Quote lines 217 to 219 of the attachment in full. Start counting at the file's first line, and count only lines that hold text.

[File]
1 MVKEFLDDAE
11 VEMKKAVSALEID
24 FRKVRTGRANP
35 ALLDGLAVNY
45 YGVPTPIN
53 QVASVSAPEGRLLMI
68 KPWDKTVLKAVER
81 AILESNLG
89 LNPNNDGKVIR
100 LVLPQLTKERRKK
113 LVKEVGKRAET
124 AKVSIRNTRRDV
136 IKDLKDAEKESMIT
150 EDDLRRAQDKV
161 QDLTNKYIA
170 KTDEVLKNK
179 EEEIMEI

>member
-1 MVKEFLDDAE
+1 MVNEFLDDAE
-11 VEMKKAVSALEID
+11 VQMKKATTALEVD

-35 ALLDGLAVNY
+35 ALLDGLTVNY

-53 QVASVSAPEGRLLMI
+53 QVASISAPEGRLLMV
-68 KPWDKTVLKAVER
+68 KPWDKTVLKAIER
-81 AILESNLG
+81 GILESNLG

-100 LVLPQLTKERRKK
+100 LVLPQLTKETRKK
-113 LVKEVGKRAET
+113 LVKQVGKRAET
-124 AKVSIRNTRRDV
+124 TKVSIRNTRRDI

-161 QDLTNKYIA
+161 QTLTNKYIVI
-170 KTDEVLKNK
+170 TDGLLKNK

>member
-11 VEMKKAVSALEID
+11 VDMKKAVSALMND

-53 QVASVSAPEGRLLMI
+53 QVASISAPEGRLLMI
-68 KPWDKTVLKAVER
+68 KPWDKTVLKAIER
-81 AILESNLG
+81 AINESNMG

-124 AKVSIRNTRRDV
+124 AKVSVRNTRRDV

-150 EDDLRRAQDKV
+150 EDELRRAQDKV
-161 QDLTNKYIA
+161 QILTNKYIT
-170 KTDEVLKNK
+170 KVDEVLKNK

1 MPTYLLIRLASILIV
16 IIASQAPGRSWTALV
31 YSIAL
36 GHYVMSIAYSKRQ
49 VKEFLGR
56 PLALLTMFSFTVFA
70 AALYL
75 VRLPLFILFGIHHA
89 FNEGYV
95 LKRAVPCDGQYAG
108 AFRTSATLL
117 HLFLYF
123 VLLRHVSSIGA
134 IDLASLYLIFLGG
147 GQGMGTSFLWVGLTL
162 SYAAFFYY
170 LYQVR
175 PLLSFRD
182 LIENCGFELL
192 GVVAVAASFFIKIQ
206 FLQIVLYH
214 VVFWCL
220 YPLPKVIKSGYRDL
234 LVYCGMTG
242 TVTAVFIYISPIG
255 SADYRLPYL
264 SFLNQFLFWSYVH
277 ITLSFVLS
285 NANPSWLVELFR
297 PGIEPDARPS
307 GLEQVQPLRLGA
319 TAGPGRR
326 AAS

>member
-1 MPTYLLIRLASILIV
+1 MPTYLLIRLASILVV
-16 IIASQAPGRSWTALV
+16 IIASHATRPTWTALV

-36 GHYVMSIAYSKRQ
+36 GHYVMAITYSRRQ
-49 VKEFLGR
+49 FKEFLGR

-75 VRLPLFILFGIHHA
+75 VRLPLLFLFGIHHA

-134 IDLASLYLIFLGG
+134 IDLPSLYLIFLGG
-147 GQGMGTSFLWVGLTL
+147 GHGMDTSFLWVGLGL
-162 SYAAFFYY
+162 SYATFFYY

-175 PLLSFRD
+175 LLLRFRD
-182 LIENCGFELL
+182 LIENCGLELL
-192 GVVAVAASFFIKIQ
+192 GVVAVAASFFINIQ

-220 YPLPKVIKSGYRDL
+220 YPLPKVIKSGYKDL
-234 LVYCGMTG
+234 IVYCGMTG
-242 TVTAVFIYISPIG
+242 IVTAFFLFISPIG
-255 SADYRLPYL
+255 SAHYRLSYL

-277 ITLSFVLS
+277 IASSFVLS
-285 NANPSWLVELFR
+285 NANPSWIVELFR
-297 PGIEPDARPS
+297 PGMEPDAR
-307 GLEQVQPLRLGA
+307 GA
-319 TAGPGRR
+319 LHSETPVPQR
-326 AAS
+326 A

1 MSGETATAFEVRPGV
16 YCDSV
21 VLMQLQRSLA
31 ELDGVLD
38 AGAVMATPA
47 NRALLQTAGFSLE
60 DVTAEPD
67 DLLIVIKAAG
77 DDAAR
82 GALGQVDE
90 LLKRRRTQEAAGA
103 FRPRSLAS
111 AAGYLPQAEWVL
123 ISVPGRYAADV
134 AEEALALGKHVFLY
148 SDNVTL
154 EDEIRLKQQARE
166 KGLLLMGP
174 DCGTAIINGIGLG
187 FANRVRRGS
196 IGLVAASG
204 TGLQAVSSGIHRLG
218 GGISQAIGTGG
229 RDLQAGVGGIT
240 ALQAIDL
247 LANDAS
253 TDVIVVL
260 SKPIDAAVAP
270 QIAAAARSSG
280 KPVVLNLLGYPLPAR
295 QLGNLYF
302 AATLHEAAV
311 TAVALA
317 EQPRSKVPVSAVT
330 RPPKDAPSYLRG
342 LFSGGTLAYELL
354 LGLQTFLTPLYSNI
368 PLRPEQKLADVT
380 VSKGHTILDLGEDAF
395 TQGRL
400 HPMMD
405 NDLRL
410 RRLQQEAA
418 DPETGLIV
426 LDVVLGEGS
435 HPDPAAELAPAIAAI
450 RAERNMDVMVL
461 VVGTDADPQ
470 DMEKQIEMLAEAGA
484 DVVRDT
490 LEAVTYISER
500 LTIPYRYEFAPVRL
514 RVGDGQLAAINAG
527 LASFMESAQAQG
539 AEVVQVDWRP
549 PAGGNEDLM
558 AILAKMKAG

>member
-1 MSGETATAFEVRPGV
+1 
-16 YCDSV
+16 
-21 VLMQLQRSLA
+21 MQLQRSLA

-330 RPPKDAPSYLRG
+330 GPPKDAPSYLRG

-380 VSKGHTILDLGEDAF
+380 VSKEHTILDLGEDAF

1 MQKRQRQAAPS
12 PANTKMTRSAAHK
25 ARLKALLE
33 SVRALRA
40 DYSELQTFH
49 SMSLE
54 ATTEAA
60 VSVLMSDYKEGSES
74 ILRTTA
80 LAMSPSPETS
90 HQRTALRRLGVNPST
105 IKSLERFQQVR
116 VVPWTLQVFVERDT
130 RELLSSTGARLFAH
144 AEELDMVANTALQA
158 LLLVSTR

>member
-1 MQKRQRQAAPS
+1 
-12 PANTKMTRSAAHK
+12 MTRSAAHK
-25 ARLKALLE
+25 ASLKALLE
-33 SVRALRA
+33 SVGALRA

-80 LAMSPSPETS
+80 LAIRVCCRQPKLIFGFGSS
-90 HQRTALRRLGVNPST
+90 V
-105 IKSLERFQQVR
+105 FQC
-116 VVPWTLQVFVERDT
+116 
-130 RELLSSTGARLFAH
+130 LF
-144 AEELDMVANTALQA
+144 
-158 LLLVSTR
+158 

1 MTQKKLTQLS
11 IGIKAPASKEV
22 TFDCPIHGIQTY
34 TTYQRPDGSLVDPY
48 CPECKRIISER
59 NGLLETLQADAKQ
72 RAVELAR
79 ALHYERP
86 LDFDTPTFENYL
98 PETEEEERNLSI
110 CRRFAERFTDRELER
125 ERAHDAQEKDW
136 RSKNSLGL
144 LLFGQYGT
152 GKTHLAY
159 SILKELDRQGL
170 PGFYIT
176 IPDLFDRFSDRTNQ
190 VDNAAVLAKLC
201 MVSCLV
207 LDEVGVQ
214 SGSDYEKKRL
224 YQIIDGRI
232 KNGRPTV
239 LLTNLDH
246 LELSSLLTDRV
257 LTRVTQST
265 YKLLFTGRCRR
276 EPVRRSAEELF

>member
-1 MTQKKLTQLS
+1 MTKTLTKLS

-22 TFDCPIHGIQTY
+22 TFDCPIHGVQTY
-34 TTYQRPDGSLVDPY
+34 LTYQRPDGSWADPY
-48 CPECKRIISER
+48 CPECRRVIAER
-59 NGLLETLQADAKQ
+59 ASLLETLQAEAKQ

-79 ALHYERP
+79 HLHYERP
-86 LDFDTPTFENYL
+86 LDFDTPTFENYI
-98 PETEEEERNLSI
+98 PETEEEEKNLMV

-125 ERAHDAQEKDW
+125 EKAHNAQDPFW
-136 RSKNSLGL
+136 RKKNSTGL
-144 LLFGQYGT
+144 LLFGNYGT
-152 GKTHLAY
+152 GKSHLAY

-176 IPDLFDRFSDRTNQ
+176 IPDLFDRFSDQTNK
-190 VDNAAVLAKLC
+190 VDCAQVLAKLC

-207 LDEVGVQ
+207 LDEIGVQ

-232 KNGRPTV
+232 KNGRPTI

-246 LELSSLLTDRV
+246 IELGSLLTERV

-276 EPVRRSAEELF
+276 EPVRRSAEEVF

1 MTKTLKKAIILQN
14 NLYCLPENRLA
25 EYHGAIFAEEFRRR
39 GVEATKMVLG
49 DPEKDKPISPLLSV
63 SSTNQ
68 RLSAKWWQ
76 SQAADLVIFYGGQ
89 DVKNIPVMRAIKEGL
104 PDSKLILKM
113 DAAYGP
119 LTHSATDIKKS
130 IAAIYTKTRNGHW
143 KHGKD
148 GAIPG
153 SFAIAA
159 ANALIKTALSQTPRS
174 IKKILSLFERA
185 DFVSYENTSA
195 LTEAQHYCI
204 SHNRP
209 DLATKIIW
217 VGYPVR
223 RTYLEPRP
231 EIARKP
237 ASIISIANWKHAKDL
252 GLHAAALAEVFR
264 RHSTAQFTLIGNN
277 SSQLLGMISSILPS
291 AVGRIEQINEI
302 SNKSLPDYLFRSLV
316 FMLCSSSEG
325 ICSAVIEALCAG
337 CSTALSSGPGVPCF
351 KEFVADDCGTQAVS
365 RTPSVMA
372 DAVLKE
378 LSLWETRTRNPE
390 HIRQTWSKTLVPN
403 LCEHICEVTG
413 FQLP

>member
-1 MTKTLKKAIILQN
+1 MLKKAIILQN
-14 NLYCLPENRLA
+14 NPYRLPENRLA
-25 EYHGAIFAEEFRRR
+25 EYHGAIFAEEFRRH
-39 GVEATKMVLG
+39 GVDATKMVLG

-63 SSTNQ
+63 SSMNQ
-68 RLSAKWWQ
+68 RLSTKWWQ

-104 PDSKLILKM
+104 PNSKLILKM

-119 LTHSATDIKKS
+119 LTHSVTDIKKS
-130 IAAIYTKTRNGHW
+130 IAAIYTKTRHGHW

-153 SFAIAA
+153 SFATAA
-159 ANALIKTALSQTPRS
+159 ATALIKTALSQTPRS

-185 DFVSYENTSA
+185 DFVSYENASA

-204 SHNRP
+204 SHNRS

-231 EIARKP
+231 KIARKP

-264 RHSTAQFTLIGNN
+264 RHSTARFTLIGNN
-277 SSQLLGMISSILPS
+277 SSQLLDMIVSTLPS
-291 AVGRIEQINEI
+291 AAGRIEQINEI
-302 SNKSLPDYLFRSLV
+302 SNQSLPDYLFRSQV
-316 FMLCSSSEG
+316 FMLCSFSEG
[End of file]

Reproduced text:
158 LLLVSTR

>member
-1 MQKRQRQAAPS